Financial Fraud and incentives

I highly recommend this EconTalk podcast on financial fraud with William Black.  It gives a great summary of how financial fraud is perpetrated.  It also clearly highlights the difference in opinions on the cause of the recent financial crisis.    What most people seem to agree on is that the financial crisis was caused by a system wide Ponzi scheme.  Lots of mortgages were issued (some were liar loans where the recipients clearly were not qualified, while some were just risky); these loans were then packaged into mortgage-backed securities (e.g. CDOs) by investment banks who them sold them to other banks and institutional investors like hedge funds and pension funds.  As long as housing prices increased, everyone made money.  Homeowners didn’t care if they couldn’t pay back the loan because they could always sell the house.  The mortgage lenders didn’t care if the loans go bad because they didn’t hold the loans and made money off of the fees. Like a classic Ponzi scheme, when the bubble burst everyone lost money, except for those who got out early.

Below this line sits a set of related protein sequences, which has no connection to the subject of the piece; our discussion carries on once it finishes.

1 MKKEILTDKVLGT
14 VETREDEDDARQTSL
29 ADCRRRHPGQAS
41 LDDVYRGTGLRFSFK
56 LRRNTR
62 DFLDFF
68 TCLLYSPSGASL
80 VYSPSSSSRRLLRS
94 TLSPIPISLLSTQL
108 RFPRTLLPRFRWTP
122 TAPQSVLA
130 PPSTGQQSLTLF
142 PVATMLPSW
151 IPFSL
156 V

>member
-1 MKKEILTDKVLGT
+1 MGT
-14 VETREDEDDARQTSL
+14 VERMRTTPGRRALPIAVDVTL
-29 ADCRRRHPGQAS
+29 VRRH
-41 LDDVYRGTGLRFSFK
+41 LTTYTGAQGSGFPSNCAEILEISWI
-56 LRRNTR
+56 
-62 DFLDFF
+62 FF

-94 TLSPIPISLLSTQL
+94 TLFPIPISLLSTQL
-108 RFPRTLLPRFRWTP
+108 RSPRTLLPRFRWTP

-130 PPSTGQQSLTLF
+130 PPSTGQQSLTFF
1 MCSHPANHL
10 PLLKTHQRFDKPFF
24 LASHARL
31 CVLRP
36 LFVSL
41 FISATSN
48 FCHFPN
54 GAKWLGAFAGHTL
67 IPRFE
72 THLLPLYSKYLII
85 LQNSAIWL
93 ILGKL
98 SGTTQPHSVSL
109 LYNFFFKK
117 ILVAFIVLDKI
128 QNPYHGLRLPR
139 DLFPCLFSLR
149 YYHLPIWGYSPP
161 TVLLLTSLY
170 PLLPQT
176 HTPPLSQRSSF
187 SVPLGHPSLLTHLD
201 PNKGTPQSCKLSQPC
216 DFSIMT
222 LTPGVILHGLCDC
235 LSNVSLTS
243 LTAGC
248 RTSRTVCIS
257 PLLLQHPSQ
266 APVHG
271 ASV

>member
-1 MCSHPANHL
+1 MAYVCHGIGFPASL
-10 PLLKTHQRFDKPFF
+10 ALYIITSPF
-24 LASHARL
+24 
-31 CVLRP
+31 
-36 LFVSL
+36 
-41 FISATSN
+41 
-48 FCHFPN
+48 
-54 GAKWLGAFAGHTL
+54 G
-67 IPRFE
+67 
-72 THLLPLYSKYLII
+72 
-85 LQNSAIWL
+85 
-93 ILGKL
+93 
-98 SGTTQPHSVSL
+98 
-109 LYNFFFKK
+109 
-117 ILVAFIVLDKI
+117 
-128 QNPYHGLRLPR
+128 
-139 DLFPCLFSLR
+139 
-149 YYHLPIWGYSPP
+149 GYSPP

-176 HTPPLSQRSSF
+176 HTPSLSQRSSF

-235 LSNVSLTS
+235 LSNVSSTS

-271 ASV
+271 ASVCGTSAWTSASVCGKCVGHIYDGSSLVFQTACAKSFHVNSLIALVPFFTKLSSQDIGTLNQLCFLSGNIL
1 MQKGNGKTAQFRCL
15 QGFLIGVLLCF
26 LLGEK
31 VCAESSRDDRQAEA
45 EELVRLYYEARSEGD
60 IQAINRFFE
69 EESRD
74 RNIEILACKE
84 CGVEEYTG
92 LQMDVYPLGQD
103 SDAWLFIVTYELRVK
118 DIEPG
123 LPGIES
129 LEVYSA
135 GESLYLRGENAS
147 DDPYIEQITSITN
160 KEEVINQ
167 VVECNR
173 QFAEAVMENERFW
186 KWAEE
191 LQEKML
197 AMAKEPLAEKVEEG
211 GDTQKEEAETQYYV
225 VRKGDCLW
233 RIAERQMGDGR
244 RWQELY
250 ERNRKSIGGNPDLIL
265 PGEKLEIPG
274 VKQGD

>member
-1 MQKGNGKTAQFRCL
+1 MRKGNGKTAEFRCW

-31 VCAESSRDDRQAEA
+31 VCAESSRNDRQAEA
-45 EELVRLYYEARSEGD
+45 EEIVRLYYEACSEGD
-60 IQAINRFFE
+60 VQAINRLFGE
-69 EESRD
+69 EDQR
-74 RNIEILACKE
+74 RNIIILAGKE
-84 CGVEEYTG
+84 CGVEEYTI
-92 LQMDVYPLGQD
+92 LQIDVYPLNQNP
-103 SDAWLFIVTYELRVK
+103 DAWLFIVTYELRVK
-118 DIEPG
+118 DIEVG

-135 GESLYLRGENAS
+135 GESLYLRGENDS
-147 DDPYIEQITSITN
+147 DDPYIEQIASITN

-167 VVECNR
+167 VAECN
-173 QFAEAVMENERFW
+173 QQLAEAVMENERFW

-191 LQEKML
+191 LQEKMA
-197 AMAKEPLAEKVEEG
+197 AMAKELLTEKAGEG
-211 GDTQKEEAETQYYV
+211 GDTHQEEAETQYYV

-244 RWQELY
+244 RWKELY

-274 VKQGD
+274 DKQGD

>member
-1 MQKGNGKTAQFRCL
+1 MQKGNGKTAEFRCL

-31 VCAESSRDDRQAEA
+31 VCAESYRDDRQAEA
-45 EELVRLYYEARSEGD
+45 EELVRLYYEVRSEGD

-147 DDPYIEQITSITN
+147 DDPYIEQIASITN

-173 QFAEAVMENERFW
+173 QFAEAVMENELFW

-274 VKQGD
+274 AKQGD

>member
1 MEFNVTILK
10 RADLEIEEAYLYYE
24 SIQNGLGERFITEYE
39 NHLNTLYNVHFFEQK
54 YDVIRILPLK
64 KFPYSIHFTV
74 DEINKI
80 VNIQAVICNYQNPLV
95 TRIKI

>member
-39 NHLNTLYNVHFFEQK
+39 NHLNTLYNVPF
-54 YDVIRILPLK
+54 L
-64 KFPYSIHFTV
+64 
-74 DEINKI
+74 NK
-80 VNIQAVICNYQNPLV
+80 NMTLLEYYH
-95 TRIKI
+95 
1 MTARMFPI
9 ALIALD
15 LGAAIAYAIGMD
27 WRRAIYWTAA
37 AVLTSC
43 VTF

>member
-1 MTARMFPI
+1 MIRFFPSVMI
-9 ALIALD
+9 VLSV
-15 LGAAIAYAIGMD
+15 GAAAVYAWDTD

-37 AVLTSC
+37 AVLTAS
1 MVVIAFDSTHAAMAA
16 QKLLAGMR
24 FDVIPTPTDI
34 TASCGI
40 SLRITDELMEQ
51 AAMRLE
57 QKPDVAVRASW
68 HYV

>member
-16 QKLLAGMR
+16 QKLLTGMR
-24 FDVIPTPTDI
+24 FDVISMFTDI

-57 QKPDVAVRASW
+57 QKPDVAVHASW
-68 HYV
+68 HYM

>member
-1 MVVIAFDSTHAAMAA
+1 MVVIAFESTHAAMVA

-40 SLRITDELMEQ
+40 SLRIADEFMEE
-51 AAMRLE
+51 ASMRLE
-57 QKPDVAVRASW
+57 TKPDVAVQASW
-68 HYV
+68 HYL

The motivation for the mortgage lenders seem quite straightforward.  They were making money on fees and the more mortgages the more fees.  When they ran out of legitimate people to lend to, they just lent to riskier and riskier people.  The homeowners were simply caught in the bubble mania at the time.  I remember people telling me I was an idiot for not buying and that house prices never go down. The question at dispute is what were the incentives for the investment banks and institutional investors to go along with this scheme. Why were they fueling the bubble? Libertarians like Russ Roberts, the host of EconTalk, believes that they didn’t care if the bubble burst because they knew they would be bailed out by the government.  To him, the moral hazard due to government intervention was the culprit.   The pro-regulators, like Black, believe that this was a regulatory failure in that the incentives were to commit and reward fraud.  The institutional investors simply didn’t do the due diligence that they should have because the money was rolling in.  He cites the example of Enron, where incredible profits were booked through accounting fraud, which not only didn’t raise alarm to investors, but only attracted more money leading to  more incentives to perpetuate the fraud.  He also says that thousands of people were prosecuted for fraud in the eighties after the Savings and Loans crisis but no one has been prosecuted this time around. He believes that unless we criminalize financial fraud, this will only continue.  The third view, shared by people like Steve Hsu and Felix Salmon, was that the crisis was mostly due to incompetence (Steve calls this bounded cognition).  The investment banks had too much confidence or didn’t fully understand the risks in their financial instruments. They thought they could beat the system. The fourth possibility is that people knew it was a Ponzi scheme but either felt trapped and couldn’t act or thought they could get out in time. It was a pure market failure in that the rational course of action led to a less efficient outcome for everyone.

 

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